People are getting busier and busier. We want information and interaction now, not only on our lunch breaks or at home. As a result of this 'now culture', businesses are trying to get their product or service to the market possibly before or during the training of their staff. There is no time to stop or pause for training. It's about learning it now or in-between shipping this product and the next. I'm not saying this is right or wrong. What I am saying is this is the current state of play.
So how does e-learning fit into our current 'now' environment? Well, it provides an online mechanism for learning on the go. It is consistent, assessable and costs less than hiring a face to face facilitator. According to Blocker (2005) via Brown et al (2006), "eLearning addresses business issues such as reducing costs, providing greater access to information and accountability for learning, and increasing employee competence and competitive agility". In Bonk's 2002 survey of over 200 corporate entities, results from questions regarding web based training, tools, experiences, assessments and so forth included: - e-learning increased access to training by 86% - 66% of companies were using e-learning as an alternative to instructor-led training or as a supplement (55%). -1/5 companies used e-learning as the sole source of training. - e-learning software was said to be "highly useful by 66% of the respondents and was actually used by 57% of their organisations.
There were some issues though. - perception of high cost was recorded at 44% -resistance to the technology was recorded at 33% -lack of organisational support came in at 32% -perception of lack of time resulted in 46%.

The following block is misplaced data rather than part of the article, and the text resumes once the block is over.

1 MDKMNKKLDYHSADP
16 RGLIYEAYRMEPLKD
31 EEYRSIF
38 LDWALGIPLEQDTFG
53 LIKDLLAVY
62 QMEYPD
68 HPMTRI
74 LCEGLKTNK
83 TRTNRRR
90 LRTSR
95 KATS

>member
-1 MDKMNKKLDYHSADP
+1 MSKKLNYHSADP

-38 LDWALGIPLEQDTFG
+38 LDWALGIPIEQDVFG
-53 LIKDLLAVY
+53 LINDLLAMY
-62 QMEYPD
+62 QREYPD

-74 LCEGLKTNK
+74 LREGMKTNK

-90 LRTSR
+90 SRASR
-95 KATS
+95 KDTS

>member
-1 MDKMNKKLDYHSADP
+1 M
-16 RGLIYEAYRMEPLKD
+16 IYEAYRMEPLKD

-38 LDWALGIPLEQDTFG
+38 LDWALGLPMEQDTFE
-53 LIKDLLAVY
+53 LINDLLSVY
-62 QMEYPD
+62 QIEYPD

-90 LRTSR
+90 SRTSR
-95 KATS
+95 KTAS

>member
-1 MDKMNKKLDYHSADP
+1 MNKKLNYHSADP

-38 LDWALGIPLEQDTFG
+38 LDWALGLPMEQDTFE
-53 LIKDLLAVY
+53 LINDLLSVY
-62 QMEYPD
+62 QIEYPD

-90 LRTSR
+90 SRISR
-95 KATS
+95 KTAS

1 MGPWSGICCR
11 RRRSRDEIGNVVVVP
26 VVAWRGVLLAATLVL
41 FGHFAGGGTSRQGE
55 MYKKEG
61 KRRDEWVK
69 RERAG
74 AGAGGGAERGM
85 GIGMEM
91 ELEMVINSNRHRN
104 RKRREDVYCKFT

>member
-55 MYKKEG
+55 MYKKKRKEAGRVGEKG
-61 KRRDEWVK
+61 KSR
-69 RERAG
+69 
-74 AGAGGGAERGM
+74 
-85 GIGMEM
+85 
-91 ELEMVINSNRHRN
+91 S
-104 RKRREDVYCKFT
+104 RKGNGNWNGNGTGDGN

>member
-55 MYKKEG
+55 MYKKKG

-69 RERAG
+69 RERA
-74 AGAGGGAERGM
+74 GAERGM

My response to the issues above are this: - I agree with the perception of high cost. The costs are sometimes very high indeed. However, I challenge an organisation to deliver Code of Conduct training to 500 + staff in 20 people lots in a total of 1.5 hours. Sure the e-learning may cost up to 10k to be built but how much would it cost to facilitate the abovementioned example in a face to face environment taking into consideration cost for the facilitator and staff absence from work......a lot more. - Resistance to technology may have occurred in 2002 but its 2018 and I doubt this is still relevant. - Lack of org support is a real thing. It is often seen as a challenge to change workplace training from face to face to e-learning. Finding 1.5 hours to train is much easier than 2 days, trust me.
So have a think about e-learning for your business.
ps. I have no idea what's up with this font! Sorry, it's not consistent with my other posts!
References: Blocker, M.J. (2005), “E-Learning: An Organizational Necessity” a White Paper. Retrieved January 31, 2006 from www.rxfrohumanperformance.com
Bonk, C. J. (2002), Online training in an online world. Bloomington, IN. Retrieved April 6, 2005 from www.CourseShare.com
Brown, L., Murphy, E., & Wade, V. (2006). Corporate eLearning: Human resource development implications for large and small organizations. Human Resource Development International, 9(3), 415-427.